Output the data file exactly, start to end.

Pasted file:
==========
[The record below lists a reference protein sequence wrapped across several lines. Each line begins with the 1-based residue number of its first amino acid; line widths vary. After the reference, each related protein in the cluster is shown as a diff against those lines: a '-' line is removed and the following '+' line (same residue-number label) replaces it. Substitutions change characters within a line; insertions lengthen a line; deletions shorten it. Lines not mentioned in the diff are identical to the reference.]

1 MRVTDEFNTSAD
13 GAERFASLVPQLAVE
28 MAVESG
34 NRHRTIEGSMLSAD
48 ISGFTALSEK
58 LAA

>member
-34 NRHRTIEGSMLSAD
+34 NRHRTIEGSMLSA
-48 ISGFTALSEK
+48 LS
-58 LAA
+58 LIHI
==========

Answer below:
[The record below lists a reference protein sequence wrapped across several lines. Each line begins with the 1-based residue number of its first amino acid; line widths vary. After the reference, each related protein in the cluster is shown as a diff against those lines: a '-' line is removed and the following '+' line (same residue-number label) replaces it. Substitutions change characters within a line; insertions lengthen a line; deletions shorten it. Lines not mentioned in the diff are identical to the reference.]

1 MRVTDEFNTSAD
13 GAERFASLVPQLAVE
28 MAVESG
34 NRHRTIEGSMLSAD
48 ISGFTALSEK
58 LAA

>member
-34 NRHRTIEGSMLSAD
+34 NRHRTIEGSMLSA
-48 ISGFTALSEK
+48 LS
-58 LAA
+58 LIHI